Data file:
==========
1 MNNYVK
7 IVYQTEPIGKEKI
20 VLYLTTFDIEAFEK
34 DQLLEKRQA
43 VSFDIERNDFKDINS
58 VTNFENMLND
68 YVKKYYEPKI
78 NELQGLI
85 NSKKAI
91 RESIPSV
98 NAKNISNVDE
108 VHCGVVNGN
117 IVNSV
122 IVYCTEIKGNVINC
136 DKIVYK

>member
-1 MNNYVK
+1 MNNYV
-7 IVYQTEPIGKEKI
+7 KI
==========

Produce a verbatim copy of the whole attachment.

1 MNNYVK
7 IVYQTEPIGKEKI
20 VLYLTTFDIEAFEK
34 DQLLEKRQA
43 VSFDIERNDFKDINS
58 VTNFENMLND
68 YVKKYYEPKI
78 NELQGLI
85 NSKKAI
91 RESIPSV
98 NAKNISNVDE
108 VHCGVVNGN
117 IVNSV
122 IVYCTEIKGNVINC
136 DKIVYK

>member
-1 MNNYVK
+1 MNNYV
-7 IVYQTEPIGKEKI
+7 KI